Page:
Dutch data protection authority fines TikTok over privacy failure

Image by amrothman from Pixabay

Popular video app TikTok has been fined 750,000 Euros by the Netherlands’ data protection watchdog for only offering a privacy statement in English, meaning many native Dutch-speaking children would not have been able to understand what it meant.

The country’s’ Data Protection Authority (Autoriteit Persoonsgegevens or DPA) said that the Chinese-owned app had ‘failed to provide an adequate explanation’ of how it collects, processes and uses personal data.

“This is an infringement of privacy legislation, which is based on the principle that people must always be given a clear idea of what is being done with their personal data,” it said in a statement. TikTok is enormously popular with young people in The Netherlands, with around 3.5 million users.

It follows an investigation last year by the authority into concerns over the privacy of children who, under the law, are treated as an ‘especially vulnerable category’. “They are less aware of the consequences of their actions, including the implications of sharing personal data on social media – this is why children are given additional protections under the data protection legislation.”

The DPA says it recognises the changes that TikTok has made, including more control for parents, to keep users safe from those who use it ‘for the wrong reasons’, for example bullying and grooming.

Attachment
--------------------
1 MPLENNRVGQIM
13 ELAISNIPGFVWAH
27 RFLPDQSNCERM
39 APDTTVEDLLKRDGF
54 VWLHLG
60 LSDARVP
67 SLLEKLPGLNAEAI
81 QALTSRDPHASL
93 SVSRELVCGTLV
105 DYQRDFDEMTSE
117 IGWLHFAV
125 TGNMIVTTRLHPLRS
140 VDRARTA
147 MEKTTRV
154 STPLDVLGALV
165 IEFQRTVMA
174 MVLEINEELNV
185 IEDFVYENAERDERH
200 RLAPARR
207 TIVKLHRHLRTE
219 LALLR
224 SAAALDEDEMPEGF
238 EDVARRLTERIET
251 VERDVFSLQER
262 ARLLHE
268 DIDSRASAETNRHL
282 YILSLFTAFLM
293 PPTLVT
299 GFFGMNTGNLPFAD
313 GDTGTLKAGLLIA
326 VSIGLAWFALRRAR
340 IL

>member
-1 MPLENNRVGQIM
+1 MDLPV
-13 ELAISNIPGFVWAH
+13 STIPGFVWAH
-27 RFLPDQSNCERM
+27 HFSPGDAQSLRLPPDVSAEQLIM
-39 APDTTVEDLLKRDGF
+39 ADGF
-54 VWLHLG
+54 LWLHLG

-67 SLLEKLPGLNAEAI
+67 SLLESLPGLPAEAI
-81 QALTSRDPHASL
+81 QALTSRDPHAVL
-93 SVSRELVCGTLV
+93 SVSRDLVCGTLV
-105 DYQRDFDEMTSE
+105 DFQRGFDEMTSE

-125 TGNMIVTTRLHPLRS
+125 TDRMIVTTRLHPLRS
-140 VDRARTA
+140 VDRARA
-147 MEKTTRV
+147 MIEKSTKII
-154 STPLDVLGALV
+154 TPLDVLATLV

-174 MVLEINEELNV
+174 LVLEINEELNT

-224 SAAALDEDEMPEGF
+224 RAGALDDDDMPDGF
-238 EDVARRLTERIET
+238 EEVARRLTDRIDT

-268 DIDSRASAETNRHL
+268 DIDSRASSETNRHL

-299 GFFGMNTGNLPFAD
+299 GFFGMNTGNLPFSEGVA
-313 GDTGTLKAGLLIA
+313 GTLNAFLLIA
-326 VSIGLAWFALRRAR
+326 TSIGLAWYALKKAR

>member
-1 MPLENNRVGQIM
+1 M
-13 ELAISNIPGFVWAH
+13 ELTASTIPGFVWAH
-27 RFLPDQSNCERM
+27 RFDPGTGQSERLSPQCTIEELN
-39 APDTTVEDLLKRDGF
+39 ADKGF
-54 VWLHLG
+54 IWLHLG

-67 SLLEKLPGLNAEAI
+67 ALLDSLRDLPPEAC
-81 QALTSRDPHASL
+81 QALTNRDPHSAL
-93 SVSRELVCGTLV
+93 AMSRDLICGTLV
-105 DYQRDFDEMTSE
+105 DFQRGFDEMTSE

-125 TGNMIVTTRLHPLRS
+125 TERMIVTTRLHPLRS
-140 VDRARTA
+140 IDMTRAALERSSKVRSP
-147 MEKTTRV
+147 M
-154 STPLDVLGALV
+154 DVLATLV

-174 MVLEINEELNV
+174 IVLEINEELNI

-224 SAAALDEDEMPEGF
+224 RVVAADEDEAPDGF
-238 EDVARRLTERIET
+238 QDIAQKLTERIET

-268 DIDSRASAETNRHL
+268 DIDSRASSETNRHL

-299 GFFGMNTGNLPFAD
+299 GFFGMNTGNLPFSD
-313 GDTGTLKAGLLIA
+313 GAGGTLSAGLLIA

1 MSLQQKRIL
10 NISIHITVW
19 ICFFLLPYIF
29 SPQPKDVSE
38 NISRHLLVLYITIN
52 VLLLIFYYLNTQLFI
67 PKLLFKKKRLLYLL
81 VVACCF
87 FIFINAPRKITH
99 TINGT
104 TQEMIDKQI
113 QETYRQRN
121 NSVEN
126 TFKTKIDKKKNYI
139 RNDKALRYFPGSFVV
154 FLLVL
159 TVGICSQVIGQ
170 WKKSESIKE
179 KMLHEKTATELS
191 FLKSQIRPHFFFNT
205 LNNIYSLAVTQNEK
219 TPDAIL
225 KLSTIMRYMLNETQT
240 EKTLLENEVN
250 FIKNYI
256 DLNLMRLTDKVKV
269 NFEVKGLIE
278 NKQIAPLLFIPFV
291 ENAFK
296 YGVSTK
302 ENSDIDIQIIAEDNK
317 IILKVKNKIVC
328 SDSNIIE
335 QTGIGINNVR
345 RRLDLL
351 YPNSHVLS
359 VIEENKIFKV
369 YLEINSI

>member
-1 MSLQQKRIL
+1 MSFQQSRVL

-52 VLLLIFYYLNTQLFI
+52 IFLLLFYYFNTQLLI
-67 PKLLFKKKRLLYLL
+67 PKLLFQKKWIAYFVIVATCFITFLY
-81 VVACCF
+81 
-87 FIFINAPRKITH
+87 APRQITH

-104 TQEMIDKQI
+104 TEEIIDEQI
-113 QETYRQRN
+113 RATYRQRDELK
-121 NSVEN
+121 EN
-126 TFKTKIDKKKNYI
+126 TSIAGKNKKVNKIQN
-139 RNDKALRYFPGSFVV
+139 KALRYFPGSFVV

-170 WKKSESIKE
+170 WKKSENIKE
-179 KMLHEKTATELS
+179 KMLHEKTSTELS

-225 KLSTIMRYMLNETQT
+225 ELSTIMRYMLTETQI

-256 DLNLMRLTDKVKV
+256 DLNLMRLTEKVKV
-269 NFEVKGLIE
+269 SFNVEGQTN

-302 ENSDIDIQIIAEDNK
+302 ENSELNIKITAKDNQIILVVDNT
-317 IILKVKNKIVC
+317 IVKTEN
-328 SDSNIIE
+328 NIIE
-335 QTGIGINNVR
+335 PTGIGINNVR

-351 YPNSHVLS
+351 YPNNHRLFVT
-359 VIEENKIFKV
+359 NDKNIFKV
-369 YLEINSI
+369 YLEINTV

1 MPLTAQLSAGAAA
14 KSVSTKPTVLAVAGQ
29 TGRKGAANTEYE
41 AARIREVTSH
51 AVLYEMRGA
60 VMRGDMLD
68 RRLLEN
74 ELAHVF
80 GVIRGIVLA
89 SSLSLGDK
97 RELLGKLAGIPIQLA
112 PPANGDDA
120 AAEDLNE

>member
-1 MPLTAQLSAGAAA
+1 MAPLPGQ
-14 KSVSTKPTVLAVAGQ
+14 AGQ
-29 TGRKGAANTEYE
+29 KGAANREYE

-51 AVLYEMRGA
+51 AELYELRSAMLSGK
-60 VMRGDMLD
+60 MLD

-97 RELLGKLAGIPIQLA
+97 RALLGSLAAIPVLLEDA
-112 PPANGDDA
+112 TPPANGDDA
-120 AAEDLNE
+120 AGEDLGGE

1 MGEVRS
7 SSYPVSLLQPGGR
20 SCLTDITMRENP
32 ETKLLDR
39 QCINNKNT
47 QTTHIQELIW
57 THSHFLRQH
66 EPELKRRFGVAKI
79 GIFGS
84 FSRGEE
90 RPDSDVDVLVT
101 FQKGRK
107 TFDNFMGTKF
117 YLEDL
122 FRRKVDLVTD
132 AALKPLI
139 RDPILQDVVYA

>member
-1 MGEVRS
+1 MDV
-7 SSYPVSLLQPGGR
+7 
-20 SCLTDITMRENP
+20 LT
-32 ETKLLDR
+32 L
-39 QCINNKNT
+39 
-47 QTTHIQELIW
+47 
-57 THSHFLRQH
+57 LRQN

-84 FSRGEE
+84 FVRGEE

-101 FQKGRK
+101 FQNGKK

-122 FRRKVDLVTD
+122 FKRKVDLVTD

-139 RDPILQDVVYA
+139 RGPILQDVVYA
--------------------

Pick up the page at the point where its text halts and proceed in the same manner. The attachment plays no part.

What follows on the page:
But one remaining issue, it added, is that children can still pretend to be older by putting a different age when creating an account, and in doing so putting themselves at greater risk.

‘Children re less aware of the consequences of their actions’

“Parents now also have more control over their child’s account,” said the DPA. They can manage their child’s privacy settings through their own account and the ‘Family Pairing’ feature.

Monique Verdier, Deputy Chair of the DPA, said: “We’re happy that parents can now control the privacy settings of their children’s account from their own phone. Despite these changes, we would encourage parents to talk regularly with their children about what they do online. Take an interest in the videos they make and talk with them about the way they and other users respond to each other on TikTok.”

Click here for the full text of the DPA’s decision.

TikTok, which is owned by Chinese media company Bytedance, has lodged an objection to the fine.

Author: Simon Weedy

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